By Todd Cohen
FAYETTEVILLE, N.C. –- Denise Giles appreciates the value of a home.
A runaway at age 16, she turned to alcohol and drugs, and by age 30 had been homeless several times, once with her infant daughter.
“I had no control and did not have hope,” says Giles, executive director of the Cumberland Interfaith Hospitality Network, a nonprofit that provides transitional housing and shelter for homeless families with children. “Spiritual poverty is a difficult place to bounce back from.”
Now, as a member of a steering committee that is starting to develop a plan to end homelessness in Cumberland County, Giles aims to give hope in the form of a home to people who need it.
Last January 25, 877 people in the county were homeless, including 321 children, according to a one-day headcount, and the actual number of homeless may have been twice as high, says Giles.
Yet the county on that day had a total of only 128 beds for its homeless population, she says.
Cumberland County is among more than 210 communities in the United States, including 12 in North Carolina, that have created or are developing 10-year plans to end homelessness.
The plans typically call for collaborative, integrated and market-driven strategies to serve the needs of homeless people, and to address the causes of homelessness.
People can be homeless intermittently from problems like domestic violence or the loss of a job, and may need permanent housing and emergency assistance.
Or they may be chronically homeless because of long-term problems like substance abuse or mental illness, and may need stable housing and support services to tackle their problems.
Martha Are, homeless policy specialist for the state Department of Health and Human Services, says the chronically homeless account for only 10 percent to 15 percent of people who are homeless each year but consume 50 percent of existing resources to address the needs of all the homeless.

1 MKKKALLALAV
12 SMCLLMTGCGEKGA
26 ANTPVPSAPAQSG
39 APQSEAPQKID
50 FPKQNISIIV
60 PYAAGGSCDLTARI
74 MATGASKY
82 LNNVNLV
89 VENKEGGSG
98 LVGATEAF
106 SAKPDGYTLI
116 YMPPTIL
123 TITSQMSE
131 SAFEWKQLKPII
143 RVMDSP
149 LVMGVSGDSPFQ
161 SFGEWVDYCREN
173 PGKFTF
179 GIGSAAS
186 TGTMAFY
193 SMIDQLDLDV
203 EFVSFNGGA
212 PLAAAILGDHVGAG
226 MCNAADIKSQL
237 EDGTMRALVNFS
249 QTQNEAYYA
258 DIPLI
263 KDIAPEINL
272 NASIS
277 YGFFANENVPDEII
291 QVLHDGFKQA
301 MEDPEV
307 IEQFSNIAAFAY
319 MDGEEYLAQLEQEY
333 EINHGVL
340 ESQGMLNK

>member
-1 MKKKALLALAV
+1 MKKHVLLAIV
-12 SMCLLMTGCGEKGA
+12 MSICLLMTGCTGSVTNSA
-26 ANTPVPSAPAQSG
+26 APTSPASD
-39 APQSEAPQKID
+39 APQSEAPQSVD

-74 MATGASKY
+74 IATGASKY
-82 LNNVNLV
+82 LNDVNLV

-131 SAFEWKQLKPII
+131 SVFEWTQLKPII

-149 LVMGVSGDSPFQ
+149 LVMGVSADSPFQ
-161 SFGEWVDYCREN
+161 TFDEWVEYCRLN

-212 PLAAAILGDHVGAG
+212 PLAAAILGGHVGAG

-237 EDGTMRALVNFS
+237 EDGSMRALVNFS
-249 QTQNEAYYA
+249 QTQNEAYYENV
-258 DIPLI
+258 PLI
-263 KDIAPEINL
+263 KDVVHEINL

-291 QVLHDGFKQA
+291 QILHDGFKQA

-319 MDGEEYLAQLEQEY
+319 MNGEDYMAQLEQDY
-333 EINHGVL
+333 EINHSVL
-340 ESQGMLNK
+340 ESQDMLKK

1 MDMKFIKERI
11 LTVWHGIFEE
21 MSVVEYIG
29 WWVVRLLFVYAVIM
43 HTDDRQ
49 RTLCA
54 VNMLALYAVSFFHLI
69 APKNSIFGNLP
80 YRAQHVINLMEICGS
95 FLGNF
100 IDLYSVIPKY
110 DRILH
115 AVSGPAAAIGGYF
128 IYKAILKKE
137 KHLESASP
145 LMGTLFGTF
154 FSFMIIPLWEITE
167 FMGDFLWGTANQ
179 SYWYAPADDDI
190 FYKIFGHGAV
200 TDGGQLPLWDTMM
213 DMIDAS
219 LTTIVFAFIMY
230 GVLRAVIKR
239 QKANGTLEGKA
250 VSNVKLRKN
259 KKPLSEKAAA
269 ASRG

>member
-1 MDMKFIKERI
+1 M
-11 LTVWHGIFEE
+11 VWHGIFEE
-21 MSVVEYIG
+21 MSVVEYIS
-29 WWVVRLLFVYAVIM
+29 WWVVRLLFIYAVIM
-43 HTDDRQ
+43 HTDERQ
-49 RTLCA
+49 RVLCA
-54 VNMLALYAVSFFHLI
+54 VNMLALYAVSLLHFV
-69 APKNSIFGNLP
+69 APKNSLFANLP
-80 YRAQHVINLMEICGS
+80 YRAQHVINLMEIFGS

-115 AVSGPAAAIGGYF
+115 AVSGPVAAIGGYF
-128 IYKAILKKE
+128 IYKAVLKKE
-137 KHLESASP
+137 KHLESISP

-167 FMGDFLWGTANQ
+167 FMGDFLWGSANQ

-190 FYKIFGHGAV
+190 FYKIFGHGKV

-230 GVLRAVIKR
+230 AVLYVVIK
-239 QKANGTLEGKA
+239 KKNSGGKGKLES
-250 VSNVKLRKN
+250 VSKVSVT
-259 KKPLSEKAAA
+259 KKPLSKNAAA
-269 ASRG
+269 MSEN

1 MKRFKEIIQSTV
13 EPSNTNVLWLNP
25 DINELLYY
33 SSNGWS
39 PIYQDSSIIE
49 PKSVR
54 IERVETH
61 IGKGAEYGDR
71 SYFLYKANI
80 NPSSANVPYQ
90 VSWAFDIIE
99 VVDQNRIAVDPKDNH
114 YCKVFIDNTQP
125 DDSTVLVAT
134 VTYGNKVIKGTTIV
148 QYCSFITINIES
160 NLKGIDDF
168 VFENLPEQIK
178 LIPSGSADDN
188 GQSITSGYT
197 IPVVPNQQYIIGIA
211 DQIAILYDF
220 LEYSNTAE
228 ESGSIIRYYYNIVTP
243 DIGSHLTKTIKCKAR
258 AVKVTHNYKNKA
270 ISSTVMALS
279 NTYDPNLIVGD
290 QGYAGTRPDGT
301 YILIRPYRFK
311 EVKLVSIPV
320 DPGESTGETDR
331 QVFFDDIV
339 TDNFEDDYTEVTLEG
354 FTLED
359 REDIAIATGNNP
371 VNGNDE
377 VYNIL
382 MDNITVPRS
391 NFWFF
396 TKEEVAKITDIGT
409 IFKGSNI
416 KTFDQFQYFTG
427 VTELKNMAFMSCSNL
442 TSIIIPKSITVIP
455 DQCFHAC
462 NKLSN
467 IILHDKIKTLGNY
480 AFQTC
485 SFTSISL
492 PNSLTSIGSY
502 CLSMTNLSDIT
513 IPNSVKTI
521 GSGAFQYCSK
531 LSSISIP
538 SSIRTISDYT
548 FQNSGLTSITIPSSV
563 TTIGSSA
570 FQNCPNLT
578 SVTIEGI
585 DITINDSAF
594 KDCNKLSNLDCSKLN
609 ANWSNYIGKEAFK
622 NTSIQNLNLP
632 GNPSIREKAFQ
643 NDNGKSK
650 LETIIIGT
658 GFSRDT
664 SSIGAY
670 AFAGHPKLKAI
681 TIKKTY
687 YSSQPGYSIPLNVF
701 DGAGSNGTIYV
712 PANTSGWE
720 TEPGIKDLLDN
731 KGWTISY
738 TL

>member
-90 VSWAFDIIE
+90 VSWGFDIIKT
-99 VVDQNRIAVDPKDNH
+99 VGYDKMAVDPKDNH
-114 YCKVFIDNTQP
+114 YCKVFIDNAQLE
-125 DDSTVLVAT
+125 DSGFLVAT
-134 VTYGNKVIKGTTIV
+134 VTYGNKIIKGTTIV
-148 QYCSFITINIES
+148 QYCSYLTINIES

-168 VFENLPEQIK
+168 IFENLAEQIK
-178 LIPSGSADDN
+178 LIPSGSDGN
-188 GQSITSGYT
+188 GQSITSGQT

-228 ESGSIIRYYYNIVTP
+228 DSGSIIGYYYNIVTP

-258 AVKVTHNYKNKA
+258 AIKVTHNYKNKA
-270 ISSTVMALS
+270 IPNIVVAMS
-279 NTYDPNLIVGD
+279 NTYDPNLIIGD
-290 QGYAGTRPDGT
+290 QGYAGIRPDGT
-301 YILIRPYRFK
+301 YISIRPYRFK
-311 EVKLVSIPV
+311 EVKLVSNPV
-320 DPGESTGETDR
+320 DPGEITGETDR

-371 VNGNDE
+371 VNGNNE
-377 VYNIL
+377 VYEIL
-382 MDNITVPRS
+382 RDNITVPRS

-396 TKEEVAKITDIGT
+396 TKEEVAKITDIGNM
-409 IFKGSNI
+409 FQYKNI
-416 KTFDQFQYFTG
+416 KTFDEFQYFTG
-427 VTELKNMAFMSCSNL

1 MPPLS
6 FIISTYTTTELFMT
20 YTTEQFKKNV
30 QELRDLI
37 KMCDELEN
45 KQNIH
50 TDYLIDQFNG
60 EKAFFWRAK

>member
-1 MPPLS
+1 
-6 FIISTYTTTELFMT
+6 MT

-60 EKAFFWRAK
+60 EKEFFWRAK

Developing strategies that address the needs of the chronically homeless, she says, can free up funds to address and raise public awareness of the needs of the intermittently homeless.
Sylvia Ray, executive director of the Women’s Center of Fayetteville and a steering committee member, says she worries that the federal government, which is encouraging communities to develop homelessness plans, has made ending chronic homelessness its priority.
But that “leaves out women and families,” she says, adding the local plan does intend to address their needs.
And she says she fears that any savings from reducing chronic homelessness might not be passed on to help address intermittent homelessness.
Robert Hines, president and CEO of United Way of Cumberland County and co-chair of the homelessness steering committee, says unemployment is the main cause of homeless in the county, cited by nearly half its homeless, followed by underemployment, overcrowding, and alcohol and drugs.
Giles says the temporarily homeless can become chronically homeless through cascading problems such as family violence, depression, substance abuse and a sluggish economy in a region with mainly low-wage jobs.
“Even if people can get back on their feet, the minimum wage is not sufficient to maintain housing in our community,” she says.
Citing her own bouts with homelessness, Giles says rebuilding hope requires combined strategies that address temporary and chronic homelessness and their underlying causes.
At age 30, she says, after being admitted to an emergency room for alcohol poisoning, she entered an in-patient treatment program, and then an out-patient program.
She then earned her high-school equivalency degree, worked as a paramedic, earned her bachelor’s degree from Fayetteville State University, and got a job as a social worker at the nonprofit she now heads.
The group’s board recently hired her daughter, now 27, who has just purchased her own home.
“We’re challenged to look beyond the exterior of who we’re working with and to recognize that there’s potential in every human being,” she says. “This plan is going to design itself to provide the resources to help that potential become a reality.”